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Eggs are a staple requirement in most household kitchens and, just like our customers, we rely on a supply of high quality free range eggs to help us produce a variety of the products you see in store – from mayonnaise to cakes and cookies. 

We have been long-term supporters of the free range egg industry and in 1997 were the first UK retailer to switch to supplying 100 per cent free range whole eggs. Despite some scepticism within the industry about the practicality of doing so, we then extended this policy in 2002 to include all eggs used as ingredients in our prepared food. 

But, just as consumer concerns about the welfare of laying hens haven’t gone away, neither has our drive and commitment to sourcing the best quality, welfare friendly eggs. 

By working closely with our egg suppliers, we continue to develop new ways to meet the challenges that remain in the egg sector, including animal health and food safety. By working together we hope to ensure a long-term, sustainable egg supply now and into the future. 

One key way to meet the current and future challenges is by trialling new ideas that could improve not only the performance, but also the health and welfare, of laying birds on farm. These include changes to shed design, composition of litter, different stocking densities and types of enrichment for birds to enjoy. In doing so, we provide birds with the opportunity to display their natural characteristics and habits.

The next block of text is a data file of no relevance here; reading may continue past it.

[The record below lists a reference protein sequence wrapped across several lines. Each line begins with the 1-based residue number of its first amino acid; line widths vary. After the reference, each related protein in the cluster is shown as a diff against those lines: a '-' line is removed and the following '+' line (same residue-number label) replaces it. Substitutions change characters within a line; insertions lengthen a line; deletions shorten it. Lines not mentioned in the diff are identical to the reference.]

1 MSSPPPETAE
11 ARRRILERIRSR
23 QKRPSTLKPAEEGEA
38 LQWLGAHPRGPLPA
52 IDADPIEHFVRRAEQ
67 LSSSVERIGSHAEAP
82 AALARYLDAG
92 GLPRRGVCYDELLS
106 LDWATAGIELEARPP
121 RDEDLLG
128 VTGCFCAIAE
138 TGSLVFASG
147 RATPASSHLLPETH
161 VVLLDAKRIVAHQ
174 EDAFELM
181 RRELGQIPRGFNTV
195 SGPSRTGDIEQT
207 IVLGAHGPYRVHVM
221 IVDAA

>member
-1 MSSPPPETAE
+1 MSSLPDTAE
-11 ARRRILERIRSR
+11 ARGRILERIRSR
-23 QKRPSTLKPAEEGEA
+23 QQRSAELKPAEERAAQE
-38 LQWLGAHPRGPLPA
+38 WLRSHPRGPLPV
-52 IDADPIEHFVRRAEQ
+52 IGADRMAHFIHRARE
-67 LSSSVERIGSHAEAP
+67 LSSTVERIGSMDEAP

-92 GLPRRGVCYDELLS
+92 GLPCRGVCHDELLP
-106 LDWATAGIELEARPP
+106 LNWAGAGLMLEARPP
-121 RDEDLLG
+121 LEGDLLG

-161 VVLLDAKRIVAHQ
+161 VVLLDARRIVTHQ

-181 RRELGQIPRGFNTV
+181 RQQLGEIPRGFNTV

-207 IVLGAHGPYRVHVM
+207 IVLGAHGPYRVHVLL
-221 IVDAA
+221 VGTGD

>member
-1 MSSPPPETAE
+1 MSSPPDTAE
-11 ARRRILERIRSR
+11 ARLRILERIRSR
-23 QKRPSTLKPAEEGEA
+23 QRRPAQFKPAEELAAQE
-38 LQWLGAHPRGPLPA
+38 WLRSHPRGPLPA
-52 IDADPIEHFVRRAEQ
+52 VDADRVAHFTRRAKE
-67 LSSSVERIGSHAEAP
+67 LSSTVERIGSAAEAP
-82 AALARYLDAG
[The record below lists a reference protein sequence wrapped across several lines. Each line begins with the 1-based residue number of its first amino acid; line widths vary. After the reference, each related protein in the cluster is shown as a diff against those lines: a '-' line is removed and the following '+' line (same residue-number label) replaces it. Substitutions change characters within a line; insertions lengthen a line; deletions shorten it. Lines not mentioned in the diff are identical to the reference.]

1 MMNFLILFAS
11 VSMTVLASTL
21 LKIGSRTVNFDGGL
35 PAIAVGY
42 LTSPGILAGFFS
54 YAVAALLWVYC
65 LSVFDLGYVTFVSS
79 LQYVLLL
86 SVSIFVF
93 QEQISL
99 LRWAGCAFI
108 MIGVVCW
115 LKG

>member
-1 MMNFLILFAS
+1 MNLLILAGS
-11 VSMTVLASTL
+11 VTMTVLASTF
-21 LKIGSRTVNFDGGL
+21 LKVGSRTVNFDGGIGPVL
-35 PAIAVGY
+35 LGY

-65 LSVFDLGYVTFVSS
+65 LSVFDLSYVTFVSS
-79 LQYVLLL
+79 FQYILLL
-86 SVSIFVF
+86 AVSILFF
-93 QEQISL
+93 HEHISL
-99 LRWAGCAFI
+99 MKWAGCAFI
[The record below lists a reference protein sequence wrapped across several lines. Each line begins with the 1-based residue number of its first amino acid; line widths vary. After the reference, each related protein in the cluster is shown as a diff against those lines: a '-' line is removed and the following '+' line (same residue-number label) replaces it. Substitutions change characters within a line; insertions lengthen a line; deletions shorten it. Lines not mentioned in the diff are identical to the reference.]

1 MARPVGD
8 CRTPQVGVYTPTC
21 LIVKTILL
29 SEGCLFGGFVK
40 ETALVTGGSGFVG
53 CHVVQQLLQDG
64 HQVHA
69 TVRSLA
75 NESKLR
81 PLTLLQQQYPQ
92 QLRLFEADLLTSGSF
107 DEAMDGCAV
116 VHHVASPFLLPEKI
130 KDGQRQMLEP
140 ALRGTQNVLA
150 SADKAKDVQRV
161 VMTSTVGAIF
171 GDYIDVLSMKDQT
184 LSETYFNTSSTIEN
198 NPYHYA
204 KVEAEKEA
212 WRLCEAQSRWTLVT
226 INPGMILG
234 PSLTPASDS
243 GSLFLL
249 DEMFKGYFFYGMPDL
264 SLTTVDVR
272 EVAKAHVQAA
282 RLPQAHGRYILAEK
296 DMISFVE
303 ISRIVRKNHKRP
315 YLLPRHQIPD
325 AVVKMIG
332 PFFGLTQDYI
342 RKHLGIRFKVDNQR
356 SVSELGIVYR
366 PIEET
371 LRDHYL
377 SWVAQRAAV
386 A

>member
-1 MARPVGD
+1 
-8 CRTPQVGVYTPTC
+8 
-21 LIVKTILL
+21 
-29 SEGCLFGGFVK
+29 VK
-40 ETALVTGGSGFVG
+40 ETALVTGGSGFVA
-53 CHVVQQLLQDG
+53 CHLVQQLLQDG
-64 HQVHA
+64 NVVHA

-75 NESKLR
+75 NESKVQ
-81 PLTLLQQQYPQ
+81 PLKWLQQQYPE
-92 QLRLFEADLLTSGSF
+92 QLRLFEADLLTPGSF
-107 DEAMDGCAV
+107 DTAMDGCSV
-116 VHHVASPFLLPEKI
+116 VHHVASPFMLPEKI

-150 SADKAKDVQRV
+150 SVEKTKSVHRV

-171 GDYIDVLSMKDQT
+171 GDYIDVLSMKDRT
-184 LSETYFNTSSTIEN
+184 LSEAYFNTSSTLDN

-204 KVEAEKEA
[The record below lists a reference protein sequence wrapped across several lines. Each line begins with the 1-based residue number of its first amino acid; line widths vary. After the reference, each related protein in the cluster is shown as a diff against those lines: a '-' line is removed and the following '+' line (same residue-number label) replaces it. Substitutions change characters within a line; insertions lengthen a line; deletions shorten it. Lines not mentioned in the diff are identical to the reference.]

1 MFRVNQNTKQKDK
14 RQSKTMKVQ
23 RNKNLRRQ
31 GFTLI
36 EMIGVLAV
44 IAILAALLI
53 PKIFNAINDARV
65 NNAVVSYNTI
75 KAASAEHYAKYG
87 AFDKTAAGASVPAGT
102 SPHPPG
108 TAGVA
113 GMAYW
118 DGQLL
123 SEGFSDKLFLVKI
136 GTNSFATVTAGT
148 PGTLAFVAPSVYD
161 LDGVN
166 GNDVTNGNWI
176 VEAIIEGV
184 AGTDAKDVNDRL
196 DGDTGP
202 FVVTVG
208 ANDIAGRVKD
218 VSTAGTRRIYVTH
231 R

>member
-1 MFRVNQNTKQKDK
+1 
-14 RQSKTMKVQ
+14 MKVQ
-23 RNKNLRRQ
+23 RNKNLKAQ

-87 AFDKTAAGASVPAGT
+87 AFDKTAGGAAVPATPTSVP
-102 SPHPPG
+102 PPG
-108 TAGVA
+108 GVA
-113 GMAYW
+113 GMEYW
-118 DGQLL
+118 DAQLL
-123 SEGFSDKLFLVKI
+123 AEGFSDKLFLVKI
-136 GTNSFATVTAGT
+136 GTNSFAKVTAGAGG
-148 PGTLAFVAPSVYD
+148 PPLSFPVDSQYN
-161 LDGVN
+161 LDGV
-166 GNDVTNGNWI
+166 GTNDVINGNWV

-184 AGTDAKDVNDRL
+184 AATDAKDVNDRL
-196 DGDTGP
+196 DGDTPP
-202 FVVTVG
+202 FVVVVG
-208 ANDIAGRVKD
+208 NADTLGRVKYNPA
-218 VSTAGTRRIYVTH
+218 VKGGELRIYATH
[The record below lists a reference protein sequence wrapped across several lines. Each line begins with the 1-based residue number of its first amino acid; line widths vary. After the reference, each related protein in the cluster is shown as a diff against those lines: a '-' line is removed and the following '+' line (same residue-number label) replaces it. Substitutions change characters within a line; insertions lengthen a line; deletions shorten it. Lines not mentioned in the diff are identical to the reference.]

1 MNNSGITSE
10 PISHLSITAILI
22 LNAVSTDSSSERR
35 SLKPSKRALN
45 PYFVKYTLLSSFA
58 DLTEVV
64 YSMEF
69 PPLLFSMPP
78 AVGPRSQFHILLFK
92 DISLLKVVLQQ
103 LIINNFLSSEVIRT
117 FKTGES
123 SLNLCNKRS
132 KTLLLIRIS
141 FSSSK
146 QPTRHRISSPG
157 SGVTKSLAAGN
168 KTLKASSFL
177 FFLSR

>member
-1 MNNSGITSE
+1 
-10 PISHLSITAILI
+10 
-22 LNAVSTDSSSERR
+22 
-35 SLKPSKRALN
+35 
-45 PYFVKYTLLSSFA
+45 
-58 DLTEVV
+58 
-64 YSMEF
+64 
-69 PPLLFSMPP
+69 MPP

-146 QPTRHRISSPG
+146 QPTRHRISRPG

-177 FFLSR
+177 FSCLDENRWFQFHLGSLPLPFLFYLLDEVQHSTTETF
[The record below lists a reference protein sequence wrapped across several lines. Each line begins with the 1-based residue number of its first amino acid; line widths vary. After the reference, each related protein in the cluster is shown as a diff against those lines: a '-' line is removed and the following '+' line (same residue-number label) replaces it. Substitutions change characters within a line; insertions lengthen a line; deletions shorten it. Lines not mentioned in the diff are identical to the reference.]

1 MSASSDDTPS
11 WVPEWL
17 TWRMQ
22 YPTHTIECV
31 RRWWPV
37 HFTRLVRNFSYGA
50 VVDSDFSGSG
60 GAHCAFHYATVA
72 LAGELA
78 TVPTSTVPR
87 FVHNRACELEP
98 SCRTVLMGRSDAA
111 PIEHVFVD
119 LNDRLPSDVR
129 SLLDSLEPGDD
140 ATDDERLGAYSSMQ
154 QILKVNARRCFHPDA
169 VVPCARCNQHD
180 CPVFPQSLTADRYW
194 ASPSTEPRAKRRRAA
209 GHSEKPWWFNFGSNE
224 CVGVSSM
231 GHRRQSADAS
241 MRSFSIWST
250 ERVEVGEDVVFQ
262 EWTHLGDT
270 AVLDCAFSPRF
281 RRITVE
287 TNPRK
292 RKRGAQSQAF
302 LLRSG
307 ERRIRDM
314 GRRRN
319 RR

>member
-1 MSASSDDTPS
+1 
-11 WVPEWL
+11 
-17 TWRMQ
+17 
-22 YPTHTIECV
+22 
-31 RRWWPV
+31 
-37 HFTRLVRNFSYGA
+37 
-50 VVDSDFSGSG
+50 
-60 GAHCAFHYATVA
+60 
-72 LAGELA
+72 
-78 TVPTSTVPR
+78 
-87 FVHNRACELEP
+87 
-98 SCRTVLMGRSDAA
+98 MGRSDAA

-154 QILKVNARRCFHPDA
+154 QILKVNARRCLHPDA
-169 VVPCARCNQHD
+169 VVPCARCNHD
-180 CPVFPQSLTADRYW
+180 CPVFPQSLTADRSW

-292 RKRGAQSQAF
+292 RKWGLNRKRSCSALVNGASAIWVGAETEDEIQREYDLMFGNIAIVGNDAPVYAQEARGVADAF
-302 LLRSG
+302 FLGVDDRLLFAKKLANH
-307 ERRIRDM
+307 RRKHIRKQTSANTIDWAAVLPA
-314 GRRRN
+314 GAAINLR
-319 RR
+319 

We continue to take our farm auditing very seriously and all our fresh eggs are produced on specially selected and audited farms in Britain and Northern Ireland. These farms are audited by selected staff amongst our egg suppliers, specially trained by M&S to our Select Farm Assurance standards. 

As well as our suppliers’ farms, we also carry out regular auditing of egg packing facilities to make sure that eggs are labelled and packaged correctly; ensuring the best traceability and providing reassurance to customers that the eggs they demand – free range – are the eggs that they are getting.   

Over the last six months we have also begun transitioning our supply of liquid/processed egg to a Select Farm auditing model to further improve the traceability and production standards in our egg supply chain. 

Our supply chain for processed eggs is more complicated than that of whole egg because, whilst most egg comes from farms in the UK, we also take liquid egg produced in Holland and Denmark. To help ensure consistent chicken welfare and traceability standards, we have invested in training auditing staff from all these suppliers to ensure that our processed egg producers are meeting the production standards that have always been in place for fresh, whole eggs. We are also auditing at the packing and processing stage. 

Whilst the humble egg is often taken for granted as a staple on our supermarket shelves, we take our duty to maintaining a sustainable, traceable, welfare friendly supply of free range eggs very seriously. 

We have come a long way since our first commitment to free range in 1997 and we continue to enjoy the challenge of helping our producers meet the demands of the egg sector, and our customers. 

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